9 Tips to DIY Major Makeovers

Learn how to reinvent furniture and decor with Chairish’s Anna Brockway.

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Maybe you’re moving. Maybe you’re totally redesigning your home. Either way, before you send the contents of your home packing and break the bank buying everything new, get creative. You’d probably be surprised how much is in your apartment or house right now that could look completely fresh and different—and suddenly so in line with your new vision—with a little DIY. Or, you could also save by scoring vintage pieces and personalizing them.

For some do’s, don’ts, and ideas, we turned to repurposing maven Anna Brockway. The marketing and advertising veteran co-founded Chairish with her husband and is the company’s chief marketing officer. On Chairish, design lovers buy and

sell furniture

and decor in a curator-approved setting, making it both the perfect place to find your next project as well as a goldmine of inspiration in how others are reimagining different pieces.

The pieces you love and that stand out are the ones worth repurposing.

“[Choose] something that captures your heart,” Brockway says. “ I look for unique shapes and amazing hardware. And sometimes, even if a vintage find isn’t perfectly sized for the space I’m working on or could use a little help, if I feel strongly about it, I’ll go for it.”

Know what to skip trying to repurpose, and save yourself the headache.

“The big mistakes to avoid are: For seating, broken frames. There’s just no fixing this.For cabinetry, deep gouges or big bangs. Rarely do these repair well. For rugs, major stains or rips. Although I do like a well-worn rug.”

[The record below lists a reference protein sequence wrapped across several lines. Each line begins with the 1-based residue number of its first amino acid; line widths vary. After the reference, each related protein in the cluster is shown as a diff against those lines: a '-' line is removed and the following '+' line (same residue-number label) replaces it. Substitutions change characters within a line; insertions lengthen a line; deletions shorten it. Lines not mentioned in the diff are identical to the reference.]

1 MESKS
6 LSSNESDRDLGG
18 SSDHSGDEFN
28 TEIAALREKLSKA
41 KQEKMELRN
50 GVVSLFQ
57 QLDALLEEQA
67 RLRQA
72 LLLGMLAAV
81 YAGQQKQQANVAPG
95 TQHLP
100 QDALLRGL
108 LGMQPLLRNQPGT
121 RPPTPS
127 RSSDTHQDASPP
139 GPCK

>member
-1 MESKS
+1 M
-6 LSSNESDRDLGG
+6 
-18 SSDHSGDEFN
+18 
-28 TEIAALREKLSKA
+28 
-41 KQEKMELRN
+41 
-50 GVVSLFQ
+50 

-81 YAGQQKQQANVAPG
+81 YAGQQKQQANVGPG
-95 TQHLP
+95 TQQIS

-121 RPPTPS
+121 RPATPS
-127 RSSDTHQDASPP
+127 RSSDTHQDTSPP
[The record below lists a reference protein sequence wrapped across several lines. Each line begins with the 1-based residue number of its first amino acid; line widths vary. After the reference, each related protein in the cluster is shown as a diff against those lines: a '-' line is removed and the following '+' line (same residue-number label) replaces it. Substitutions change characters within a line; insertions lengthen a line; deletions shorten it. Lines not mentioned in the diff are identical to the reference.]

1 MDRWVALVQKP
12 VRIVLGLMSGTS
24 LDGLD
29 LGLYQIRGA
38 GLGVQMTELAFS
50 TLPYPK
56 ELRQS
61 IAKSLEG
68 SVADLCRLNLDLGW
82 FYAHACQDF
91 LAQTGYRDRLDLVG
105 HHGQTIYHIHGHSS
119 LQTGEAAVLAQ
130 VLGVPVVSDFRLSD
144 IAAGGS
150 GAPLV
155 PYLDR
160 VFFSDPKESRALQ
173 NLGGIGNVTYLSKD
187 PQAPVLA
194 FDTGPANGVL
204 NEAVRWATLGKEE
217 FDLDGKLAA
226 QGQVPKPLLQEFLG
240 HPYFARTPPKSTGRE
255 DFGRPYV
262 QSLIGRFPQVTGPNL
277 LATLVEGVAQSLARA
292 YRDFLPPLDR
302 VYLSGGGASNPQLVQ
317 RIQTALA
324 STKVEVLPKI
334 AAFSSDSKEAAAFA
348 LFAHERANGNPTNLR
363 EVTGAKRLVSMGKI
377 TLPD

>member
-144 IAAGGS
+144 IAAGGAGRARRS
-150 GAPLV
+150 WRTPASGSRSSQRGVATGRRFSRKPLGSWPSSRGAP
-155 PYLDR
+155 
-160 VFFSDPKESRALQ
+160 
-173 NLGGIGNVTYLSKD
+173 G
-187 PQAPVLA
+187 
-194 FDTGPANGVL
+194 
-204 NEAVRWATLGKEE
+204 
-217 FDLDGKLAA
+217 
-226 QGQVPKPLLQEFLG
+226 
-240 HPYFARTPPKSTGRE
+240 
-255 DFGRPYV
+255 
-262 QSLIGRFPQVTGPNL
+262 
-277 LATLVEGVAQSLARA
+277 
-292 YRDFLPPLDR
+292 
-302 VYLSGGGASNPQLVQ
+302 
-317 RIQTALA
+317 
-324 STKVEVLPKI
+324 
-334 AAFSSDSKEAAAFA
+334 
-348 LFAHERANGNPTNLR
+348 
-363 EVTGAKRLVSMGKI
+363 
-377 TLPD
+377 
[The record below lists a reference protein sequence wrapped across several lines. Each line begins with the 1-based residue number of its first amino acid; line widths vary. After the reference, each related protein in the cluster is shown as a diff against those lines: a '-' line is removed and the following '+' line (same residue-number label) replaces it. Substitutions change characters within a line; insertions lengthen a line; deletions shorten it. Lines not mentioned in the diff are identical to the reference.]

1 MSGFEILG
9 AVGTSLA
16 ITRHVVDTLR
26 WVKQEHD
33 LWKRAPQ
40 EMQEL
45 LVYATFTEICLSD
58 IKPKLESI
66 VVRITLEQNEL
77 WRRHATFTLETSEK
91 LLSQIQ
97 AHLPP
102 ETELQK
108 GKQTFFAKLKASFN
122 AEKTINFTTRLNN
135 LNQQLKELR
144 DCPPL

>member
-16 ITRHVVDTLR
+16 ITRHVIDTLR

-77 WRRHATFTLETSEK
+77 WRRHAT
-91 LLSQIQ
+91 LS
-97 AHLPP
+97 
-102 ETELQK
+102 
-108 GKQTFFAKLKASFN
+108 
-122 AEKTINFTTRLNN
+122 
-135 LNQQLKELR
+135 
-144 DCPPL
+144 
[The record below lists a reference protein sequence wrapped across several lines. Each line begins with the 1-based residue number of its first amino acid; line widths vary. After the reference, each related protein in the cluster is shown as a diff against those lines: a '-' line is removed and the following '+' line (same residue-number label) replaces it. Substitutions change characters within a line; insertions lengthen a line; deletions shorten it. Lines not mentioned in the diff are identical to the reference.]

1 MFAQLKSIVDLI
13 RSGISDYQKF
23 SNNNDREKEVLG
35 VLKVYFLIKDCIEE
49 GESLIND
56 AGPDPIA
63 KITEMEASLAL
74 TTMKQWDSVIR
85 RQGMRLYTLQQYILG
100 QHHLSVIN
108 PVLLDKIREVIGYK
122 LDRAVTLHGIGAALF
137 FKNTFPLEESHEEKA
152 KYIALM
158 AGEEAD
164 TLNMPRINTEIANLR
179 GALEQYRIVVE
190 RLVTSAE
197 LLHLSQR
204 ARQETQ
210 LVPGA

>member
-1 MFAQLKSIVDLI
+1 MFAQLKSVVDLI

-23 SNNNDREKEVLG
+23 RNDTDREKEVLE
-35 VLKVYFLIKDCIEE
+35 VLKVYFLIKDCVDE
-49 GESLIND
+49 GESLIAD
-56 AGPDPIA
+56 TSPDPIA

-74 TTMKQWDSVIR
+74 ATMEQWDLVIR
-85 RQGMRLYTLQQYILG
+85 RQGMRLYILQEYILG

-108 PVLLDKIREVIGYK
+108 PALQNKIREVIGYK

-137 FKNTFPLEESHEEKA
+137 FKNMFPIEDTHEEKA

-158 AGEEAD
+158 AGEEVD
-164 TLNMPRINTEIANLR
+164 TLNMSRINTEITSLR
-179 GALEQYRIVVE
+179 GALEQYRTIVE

Don’t know what you want to do with your piece? Find inspiration.

“You can see some pretty amazing do-overs at your local flea, by visiting your local upholstery shop (make the owner your best friend), or honestly by poking around on Chairish,” Brockway recommends. “Many of our sellers are makeover experts, and the things they pull off are so inspiring and creative!”

Stay focused: Opportunity strikes when you concentrate on one room and let your aesthetic blossom.

“I am a fan of focusing on one room at a time, having a clear vision of the look you want to achieve, developing a shopping list and then…get busy hunting! That said, inspiration can strike unexpectedly. I was looking for a big round ottoman to tuck under our baby grand piano (sneaky seating for a crowd), but ended up with a pair of yummy Karl Springer souffle ottomans I just couldn’t keep my eyes off of. Kismet is real.”

Pay special attention to items with a dual purpose or that can be stored within bigger pieces.

“I love what I call sneaky pieces, or items that can do double duty,” Brockway says. “Whomever invented the piano bench with storage in the seat is a downright genius. I use them all over the place because they double as seating, occasional tables, work great at the end of a twin bed, and more—all with storage, to boot. I also love a small, tightly upholstered ottoman or poof because you can tuck one or two under a side or console table and then, voila! When it’s time for extra party seating or when you need a spot for your feet or a cocktail, say hello to your little friend!”

Transforming old, brown furniture

“Old brown furniture is often cast aside as boring. I [like the idea] of refinishing these pieces to a lighter, more modern color or painting them. Chairish sells loads of traditional cabinetry repainted in happy colors like cadet blue, powdery pink, canary yellow, and Hermés orange. My own dining table started a dreary brown, and I refinished it to a powdery white with light grey trim. It’s so much lighter and more fun now!”

Giving ottomans a facelift

“Ottomans are an easy upgrade. They’re a snap to slipcover in a few yards of a fresh fabric, and you can change them out when you get bored.”

Revamping mirrors

“Mirrors! Their frames are easy-peasy to repaint. I just saw a

gallery wall

of mismatched mirrors in various sizes where the frames had uniformly been painted in a high-gloss version of the wall color. What a whammo look. All the emphasis was on shape and shimmer.”

Reinventing art

“A lot can be accomplished by a better frame. I took an old, overly serious,19th century portrait of a gentleman, freed him from his dour frame, and placed him onto a larger pale pink linen canvas. No frame at all, just a layered look. What a major facelift for the old guy, who is now often cited by guests as their favorite thing in my house.”